Chone Figgins is moving back to third base for the Mariners

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Last offseason the Mariners signed Chone Figgins and moved him to second base, a position he hadn’t played regularly since 2005.

It didn’t go well, as Figgins compounded his disappointing production at the plate by struggling defensively, with Ultimate Zone Rating pegging him as 12.3 runs below average.

Not surprisingly, with 2010 third baseman Jose Lopez traded to the Rockies and top second base prospect Dustin Ackley on the verge of the majors the Mariners have decided to shift Figgins back to third base.

The shift has been assumed since Seattle acquired Brendan Ryan last month to presumably keep second base warm until Ackley is ready, and general manager Jack Zduriencik told Kirby Arnold of the Everett Herald that he recently informed Figgins of the move.

Figgins at third base with Ryan at second base and Jack Wilson at shortstop is an elite defensive infield, although it won’t do much to help improve the Mariners’ historically awful offense. Ackley’s arrival should do that, at which point Ryan will likely shift into a utility role or split time with Wilson at shortstop.

Dodgers look to join the Red Sox in the World Series

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One team has punched its ticket to the Fall Classic. Two teams are looking to join them, with the Dodgers carrying the distinct advantage. Los Angeles needs only a split in the final two games of the NLCS while Milwaukee needing to win both games at home. Doable? Absolutely. But to do it, the Brewers are going to have to wake up their sleepy bats.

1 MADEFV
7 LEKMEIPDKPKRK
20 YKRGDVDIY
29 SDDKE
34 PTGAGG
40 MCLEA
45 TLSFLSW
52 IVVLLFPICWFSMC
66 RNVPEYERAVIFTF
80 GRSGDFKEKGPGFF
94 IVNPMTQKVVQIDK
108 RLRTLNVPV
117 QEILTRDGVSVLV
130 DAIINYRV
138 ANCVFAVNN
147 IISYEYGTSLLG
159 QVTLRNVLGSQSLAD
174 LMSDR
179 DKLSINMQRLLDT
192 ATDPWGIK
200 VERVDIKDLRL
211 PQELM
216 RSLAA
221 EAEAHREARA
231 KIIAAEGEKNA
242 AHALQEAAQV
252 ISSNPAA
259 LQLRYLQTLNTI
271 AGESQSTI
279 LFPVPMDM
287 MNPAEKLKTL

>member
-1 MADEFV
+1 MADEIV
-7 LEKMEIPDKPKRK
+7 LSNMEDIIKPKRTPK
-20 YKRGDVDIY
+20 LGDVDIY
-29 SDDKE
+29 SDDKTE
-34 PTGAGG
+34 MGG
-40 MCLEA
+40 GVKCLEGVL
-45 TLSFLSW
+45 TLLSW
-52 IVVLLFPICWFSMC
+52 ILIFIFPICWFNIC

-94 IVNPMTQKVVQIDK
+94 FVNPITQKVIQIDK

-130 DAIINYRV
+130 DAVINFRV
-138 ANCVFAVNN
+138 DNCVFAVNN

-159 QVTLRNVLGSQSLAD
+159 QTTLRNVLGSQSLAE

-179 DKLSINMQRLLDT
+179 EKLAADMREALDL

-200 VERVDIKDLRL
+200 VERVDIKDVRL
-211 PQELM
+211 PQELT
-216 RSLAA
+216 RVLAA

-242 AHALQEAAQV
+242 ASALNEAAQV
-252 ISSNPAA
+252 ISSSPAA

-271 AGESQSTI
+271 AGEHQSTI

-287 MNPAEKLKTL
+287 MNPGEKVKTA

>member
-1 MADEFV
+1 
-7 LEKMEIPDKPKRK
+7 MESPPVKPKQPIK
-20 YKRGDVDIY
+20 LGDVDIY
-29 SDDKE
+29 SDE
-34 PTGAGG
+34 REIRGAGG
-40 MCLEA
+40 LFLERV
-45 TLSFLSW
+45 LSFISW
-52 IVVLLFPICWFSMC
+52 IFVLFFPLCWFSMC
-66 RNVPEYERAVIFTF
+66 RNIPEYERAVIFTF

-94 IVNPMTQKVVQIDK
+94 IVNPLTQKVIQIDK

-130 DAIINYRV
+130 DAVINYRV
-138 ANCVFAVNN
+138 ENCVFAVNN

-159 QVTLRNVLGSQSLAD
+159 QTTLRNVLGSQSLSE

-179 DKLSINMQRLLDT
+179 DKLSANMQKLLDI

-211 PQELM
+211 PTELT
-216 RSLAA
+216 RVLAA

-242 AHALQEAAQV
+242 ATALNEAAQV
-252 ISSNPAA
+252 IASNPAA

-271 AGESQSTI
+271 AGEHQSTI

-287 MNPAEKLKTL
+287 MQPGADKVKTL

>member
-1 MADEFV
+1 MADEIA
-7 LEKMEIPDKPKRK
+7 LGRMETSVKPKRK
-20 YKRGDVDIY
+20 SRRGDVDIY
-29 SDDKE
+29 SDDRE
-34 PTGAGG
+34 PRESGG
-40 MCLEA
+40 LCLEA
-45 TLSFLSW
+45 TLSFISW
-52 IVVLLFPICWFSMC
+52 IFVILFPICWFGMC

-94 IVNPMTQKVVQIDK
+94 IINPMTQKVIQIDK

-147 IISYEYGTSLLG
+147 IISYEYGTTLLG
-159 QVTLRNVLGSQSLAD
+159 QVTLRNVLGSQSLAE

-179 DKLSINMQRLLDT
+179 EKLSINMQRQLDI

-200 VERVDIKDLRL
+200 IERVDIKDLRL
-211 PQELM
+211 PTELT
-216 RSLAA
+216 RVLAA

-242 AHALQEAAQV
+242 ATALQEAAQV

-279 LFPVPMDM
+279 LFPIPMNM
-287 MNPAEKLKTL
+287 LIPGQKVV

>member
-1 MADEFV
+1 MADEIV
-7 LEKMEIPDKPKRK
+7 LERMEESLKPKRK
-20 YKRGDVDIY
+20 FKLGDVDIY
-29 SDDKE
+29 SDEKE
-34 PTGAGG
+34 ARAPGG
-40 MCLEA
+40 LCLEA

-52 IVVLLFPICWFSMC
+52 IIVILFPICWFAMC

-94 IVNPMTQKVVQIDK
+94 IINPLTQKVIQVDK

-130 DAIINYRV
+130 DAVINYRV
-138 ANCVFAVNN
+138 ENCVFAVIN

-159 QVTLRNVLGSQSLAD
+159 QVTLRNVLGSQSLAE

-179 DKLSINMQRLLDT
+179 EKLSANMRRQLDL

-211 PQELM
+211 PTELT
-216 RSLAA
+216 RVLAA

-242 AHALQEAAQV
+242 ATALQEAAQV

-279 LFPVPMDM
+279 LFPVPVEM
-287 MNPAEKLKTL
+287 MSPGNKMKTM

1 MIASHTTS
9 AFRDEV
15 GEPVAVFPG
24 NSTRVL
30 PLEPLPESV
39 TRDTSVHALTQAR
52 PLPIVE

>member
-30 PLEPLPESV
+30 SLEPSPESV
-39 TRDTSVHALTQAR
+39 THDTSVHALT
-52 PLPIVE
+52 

NLCS Game 6

Dodgers vs. Brewers
Ballpark: Miller Park
Time: 8:39 PM Eastern
TV: FS1
Pitchers:  Hyun-Jin Ryu vs Wade Miley
Breakdown:

The Dodgers will give the ball to left-hander Hyun-Jin Ryu, who tossed seven shutout innings in Game 1 of the NLDS but allowed two runs and tossed 72 pitches, failing to get out of the fifth inning, in Game 2 against Milwaukee. Even if he again turns in a short outing Dave Roberts should feel pretty confident, however, as the Dodgers’ bullpen — considered a question mark coming into this series — has allowed only three runs in in 21 and two-thirds innings of work.

For Milwaukee it’s once again Wade Miley, who was the Game 5 “starter,” but who pitched to only one batter. I suppose it’s possible that Craig Counsell will burn him like that again, but it seems more likely that Miley will actually pitch in this game rather than be used as a decoy.

As I noted the other day, though, the Brewers’ pitching gamesmanship has not really been a factor in this series. The real problem for them has been their offense. They’ve scored only 16 runs in five games while batting .219. That’s actually identical to the Dodgers’ run total and average overall, but L.A. has been better at distributing that meager offense. Milwaukee has been cold at the worst times, too, going 5-for-35 with runners in scoring position in the series, including one for their last 11. If that doesn’t change, their season ends tonight.